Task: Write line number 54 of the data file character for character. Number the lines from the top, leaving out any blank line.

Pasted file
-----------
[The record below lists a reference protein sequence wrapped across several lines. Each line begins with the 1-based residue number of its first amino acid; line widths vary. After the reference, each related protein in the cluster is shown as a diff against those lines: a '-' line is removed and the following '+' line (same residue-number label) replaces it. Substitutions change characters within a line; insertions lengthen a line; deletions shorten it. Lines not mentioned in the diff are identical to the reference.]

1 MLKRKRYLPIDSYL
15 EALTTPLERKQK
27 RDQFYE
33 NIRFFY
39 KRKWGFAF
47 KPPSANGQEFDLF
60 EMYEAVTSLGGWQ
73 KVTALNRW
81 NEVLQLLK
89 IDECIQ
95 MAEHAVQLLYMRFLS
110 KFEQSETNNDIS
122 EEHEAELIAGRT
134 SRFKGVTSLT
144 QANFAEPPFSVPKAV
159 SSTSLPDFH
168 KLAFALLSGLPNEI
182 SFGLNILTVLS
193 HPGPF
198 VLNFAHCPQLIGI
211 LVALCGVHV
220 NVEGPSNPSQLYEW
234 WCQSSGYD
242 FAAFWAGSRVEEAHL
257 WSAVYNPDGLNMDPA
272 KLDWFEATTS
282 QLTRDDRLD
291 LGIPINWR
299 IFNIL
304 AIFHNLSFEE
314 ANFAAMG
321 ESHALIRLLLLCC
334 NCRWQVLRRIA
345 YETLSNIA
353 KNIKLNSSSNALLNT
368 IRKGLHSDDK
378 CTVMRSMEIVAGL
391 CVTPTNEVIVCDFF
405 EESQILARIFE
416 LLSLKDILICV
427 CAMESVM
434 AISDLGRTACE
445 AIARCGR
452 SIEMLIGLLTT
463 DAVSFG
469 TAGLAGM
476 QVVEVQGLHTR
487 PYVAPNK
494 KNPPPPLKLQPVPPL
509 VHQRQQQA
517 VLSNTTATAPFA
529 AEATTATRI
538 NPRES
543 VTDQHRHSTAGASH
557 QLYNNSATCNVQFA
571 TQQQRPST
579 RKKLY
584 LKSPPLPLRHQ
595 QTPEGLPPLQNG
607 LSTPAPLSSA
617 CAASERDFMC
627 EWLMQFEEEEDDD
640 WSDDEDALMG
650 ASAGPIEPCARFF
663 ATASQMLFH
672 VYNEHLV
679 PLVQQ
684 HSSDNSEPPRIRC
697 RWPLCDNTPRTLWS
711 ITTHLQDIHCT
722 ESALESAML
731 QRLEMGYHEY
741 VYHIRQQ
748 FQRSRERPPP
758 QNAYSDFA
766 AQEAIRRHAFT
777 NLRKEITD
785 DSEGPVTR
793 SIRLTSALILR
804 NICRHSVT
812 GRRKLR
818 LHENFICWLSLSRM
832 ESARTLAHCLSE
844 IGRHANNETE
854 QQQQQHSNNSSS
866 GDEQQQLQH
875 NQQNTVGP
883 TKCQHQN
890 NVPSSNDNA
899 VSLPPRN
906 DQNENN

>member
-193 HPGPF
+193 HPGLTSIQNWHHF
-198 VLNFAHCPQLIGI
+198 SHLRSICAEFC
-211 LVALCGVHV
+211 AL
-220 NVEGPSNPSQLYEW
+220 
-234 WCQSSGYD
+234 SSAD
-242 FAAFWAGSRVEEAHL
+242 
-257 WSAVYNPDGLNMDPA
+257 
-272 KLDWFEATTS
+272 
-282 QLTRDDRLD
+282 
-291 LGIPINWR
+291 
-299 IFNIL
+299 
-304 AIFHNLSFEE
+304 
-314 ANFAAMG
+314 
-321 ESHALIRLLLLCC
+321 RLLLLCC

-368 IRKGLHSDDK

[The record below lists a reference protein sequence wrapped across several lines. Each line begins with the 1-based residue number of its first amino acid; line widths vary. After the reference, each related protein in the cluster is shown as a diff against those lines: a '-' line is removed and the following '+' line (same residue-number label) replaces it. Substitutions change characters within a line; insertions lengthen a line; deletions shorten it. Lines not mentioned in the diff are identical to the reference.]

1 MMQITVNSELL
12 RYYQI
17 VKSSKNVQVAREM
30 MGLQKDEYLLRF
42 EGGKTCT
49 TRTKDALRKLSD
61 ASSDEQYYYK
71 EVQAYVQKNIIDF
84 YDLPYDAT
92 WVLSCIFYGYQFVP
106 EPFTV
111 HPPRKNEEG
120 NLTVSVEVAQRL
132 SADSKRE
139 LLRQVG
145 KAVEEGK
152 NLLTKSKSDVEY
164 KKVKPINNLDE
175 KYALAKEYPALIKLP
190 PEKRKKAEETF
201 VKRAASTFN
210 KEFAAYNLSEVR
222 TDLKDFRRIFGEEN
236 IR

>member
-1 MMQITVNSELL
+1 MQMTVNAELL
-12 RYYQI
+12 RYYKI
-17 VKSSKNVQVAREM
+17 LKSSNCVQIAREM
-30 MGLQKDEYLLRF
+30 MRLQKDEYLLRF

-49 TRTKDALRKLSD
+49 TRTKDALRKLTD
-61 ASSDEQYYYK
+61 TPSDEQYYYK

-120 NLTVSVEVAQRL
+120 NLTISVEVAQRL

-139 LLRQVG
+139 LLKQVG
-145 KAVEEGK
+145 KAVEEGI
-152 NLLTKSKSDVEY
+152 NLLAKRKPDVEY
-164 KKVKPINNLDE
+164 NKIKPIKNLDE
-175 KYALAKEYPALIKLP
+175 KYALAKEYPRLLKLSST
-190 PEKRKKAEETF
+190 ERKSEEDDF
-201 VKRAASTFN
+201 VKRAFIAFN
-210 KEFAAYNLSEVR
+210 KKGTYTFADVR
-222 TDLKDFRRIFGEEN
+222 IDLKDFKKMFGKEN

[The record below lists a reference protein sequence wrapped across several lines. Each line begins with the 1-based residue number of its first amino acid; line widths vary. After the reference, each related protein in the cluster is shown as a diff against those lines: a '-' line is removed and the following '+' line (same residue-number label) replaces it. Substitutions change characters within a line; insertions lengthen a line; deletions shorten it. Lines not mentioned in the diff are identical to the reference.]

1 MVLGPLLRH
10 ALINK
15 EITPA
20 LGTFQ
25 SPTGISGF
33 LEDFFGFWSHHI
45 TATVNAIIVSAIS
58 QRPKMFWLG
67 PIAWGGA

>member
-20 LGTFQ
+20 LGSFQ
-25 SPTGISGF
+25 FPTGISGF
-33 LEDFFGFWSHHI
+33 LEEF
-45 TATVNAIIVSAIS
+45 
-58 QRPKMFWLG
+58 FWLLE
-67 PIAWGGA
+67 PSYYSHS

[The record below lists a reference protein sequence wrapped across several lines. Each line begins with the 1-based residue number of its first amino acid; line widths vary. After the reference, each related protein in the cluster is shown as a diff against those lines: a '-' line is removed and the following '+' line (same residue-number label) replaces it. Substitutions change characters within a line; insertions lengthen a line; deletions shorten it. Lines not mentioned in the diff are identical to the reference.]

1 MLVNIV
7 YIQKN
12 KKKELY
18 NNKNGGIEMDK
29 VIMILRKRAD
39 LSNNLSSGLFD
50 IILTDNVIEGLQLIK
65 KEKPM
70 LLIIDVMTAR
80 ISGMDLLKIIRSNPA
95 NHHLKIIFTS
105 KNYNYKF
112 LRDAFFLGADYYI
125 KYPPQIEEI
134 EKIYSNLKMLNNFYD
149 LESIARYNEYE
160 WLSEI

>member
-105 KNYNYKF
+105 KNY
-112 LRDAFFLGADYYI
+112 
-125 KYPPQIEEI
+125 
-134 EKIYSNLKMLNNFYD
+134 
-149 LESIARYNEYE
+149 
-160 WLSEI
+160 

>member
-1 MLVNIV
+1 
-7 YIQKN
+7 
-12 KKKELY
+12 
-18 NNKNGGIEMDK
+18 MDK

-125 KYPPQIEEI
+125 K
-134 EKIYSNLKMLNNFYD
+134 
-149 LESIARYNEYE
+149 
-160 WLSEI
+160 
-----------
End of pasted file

538 NPRES